In four-plus decades, the West Coast scene has blossomed with musical variety, not only in Los Angeles and the Bay Area but also Sacramento, Phoenix, Seattle, and other cities across the region. From the electro era to mobb music, turntablism, hyphy, and more, it has produced so many standout artists, micro-scenes, one-hit wonders, and multi-genre fusions that it proved impossible to fit them all into a single, 100-song list. We could dedicate half of the list to the N.W.A family tree alone, a lineage that stretches from the World Class Wreckin’ Cru to Kendrick Lamar. We could have stuffed it with 2Pac, Dr. Dre, and Snoop Dogg hits. Instead, we chose to go broad, sticking to one main artist’s song apiece, with few exceptions. Even then, we struggled to include everyone who matters. Inevitably, some did not make the cut.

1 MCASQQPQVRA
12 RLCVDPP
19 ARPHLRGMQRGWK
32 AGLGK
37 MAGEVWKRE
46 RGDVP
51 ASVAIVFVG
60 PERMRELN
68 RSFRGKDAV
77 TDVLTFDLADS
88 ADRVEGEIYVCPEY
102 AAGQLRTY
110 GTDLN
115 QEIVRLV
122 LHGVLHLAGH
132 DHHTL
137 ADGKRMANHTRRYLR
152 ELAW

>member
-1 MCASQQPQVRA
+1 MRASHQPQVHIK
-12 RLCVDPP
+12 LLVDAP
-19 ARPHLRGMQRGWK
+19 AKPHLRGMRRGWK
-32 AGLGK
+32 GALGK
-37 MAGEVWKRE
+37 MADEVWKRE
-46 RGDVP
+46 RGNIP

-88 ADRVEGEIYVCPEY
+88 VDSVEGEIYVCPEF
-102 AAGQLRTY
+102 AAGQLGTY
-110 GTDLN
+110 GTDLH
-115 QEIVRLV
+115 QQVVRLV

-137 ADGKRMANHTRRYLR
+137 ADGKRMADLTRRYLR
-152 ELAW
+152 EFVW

The list was compiled by our editors and a team of critics headed up by Bay Area writer and longtime RS contributor Mosi Reeves. After compiling the initial list, we thought it would be nice to get an insider’s opinion. Our expert eyeballer for the 100 Greatest West Coast Hip-Hop Songs is Mike Cox of the L.A. production duo Mike & Keys. They have worked with many of the artists who appear here, including Dr. Dre, Nipsey Hustle, Dom Kennedy, Xzibit, and Saweetie. “West Coast hip-hop is the inspiration that me and my partner Keys used to make Nipsey’s album Victory Lap, because we were inspired by Dr. Dre, Snoop Dogg, N.W.A,” says Mike. “We were inspired by them using funk samples with hip-hop drums.”